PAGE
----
Hi Purple Planet,
Just to add another voice, as you asked for:
I find that most exercises for mindfulness are more about establishing mindfulness and getting centered. Once my mindfulness is established, so long as I stick to wholesome activities (not indulging sense pleasures, incl thoughts) then mindfulness stays strong with only minimal maintenance from a little tiny part of my mind that just looks at the situation fully. In a conversation, if I start to feel less than fully engaged, that part of the brain may note "distracted" and once I return to fully engaged I can let mindfulness run on semi-auto-pilot. I find it a balancing act: not enough intention to maintain mindfulness, to stay engaged with the moment, aware of the appropriate object of awareness, and mindfulness will deteriorate rapidly. Too much intention to maintain mindfulness and attention is not on the appropriate object because it is on mindfulness itself.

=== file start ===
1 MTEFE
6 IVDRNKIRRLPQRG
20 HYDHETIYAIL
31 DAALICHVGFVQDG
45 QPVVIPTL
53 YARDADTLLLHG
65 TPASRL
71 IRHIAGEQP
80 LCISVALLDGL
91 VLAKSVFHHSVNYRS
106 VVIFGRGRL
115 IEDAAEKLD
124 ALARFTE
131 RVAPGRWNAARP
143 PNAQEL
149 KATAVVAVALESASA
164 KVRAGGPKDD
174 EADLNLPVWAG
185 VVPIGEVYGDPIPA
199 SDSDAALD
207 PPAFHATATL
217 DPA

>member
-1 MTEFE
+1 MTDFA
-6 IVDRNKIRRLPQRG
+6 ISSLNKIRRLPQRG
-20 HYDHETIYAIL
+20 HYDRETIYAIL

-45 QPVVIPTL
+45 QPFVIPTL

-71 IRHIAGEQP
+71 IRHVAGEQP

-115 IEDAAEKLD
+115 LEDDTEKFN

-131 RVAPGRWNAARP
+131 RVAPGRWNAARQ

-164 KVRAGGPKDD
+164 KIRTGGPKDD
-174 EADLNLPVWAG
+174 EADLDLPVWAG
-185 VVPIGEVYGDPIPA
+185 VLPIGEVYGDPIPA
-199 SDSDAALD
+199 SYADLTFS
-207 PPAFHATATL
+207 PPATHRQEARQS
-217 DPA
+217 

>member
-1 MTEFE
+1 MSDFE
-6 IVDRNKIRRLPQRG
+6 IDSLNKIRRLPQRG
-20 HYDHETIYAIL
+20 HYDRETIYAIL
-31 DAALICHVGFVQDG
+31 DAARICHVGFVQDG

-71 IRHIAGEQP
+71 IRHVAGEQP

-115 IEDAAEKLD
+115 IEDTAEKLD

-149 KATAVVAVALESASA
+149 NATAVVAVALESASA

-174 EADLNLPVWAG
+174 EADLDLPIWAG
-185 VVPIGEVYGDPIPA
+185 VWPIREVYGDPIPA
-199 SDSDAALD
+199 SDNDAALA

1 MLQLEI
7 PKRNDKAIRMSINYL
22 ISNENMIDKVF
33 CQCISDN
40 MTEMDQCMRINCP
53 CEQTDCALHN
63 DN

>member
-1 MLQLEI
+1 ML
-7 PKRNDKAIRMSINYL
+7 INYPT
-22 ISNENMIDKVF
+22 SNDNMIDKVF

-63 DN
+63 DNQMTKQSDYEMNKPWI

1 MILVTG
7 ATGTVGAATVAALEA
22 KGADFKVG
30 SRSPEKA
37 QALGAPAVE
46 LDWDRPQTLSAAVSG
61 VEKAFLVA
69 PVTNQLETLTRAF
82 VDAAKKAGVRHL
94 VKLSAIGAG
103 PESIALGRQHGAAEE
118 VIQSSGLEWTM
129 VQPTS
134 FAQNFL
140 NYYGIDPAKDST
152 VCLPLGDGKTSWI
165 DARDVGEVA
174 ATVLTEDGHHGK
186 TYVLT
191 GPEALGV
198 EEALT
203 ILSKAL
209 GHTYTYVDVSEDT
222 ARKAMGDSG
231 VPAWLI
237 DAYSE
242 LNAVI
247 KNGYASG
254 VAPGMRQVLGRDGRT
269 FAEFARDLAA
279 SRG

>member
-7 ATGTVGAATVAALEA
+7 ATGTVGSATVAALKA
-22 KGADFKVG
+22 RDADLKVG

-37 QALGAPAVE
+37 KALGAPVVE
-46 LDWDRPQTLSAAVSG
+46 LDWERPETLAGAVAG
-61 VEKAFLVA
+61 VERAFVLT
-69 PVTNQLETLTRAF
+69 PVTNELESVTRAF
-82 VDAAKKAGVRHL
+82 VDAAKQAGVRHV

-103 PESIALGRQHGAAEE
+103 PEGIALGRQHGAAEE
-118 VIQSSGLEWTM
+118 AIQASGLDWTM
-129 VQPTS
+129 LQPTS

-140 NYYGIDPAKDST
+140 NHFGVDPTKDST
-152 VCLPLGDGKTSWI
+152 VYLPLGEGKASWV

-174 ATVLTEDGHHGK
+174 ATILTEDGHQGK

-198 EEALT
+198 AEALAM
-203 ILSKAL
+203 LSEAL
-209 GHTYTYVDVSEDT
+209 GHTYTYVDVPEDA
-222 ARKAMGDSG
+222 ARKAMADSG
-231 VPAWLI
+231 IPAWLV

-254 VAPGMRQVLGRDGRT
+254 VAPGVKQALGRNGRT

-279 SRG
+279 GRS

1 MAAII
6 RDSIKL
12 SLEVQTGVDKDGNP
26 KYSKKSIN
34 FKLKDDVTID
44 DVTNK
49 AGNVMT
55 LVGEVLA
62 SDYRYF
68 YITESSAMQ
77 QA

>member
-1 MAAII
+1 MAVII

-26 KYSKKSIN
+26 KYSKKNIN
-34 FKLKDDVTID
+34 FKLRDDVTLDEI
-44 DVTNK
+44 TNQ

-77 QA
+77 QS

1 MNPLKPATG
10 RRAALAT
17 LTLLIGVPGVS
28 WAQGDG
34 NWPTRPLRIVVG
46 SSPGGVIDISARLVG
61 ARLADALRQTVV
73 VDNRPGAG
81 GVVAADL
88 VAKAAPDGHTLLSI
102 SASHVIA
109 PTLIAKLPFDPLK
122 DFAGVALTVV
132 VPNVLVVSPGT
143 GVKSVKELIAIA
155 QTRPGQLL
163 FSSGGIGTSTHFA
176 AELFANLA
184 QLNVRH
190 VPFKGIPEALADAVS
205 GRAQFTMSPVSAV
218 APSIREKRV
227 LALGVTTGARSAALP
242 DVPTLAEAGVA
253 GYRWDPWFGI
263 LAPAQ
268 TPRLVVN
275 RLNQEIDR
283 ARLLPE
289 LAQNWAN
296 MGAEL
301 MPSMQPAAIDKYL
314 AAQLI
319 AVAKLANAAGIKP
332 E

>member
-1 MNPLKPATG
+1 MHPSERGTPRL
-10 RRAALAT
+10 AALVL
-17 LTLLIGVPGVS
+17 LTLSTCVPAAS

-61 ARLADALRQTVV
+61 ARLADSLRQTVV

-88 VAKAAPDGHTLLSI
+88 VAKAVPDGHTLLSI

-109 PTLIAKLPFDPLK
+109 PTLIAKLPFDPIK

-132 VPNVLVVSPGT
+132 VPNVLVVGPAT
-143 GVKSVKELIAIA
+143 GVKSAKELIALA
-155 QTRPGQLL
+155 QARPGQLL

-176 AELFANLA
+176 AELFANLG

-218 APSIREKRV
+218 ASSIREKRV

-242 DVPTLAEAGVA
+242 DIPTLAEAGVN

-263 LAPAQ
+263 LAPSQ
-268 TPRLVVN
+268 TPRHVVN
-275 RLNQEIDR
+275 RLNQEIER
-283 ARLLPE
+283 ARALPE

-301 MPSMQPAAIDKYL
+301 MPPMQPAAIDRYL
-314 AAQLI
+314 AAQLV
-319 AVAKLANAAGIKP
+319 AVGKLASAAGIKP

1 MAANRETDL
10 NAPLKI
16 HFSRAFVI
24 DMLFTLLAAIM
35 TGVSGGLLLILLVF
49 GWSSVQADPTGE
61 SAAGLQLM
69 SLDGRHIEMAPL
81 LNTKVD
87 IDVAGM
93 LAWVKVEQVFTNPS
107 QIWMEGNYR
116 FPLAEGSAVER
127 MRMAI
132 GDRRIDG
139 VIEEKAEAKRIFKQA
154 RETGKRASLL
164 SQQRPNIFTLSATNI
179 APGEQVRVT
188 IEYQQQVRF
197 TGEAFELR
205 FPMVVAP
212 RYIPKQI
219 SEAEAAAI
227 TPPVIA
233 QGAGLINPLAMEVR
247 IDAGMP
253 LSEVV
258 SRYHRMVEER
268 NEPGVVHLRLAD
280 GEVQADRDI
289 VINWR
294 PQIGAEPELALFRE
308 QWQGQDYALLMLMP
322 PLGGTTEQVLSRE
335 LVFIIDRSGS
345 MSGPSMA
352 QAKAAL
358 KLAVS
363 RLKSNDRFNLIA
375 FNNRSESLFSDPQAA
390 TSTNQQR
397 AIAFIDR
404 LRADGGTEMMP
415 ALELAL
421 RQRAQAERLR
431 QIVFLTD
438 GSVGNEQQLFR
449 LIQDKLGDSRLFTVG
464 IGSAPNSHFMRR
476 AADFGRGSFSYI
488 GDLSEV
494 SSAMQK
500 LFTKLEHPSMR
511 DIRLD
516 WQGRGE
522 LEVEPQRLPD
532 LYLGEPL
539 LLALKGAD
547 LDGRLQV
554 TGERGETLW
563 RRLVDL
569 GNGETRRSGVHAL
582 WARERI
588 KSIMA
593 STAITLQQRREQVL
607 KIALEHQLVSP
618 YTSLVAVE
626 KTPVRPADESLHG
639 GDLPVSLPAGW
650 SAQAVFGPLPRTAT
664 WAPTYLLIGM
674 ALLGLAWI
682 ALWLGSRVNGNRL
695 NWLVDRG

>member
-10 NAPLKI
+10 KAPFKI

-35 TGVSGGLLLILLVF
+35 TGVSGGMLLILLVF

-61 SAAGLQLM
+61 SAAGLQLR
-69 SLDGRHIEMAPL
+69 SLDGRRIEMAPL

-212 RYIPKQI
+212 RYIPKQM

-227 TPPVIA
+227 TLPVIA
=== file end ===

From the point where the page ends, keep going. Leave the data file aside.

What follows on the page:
The best way to work on this is to meditate a couple of hours a day (30m morn, 60m afternoon, 30 evening is my routine on a wholesome day). When I can do this, my mindfulness tends to stay strong throughout the day. Otherwise, it takes a little more effort and deteriorates over the course of the day. However, if you can not meditate that much, just keep meditating as much as you can, and remember to re-engage with the moment when inattention arises. Its a practice.
Mindfulness killers: TV, internet, talking (instead of listening), studying facts instead of mind-body processes, thinking about food, sex, or money. Anything that stirs up passion creates a distracting force, making it hard for mindfulness to keep attention on the appropriate object.
Sotthī hontu nirantaraṃ - May you forever be well.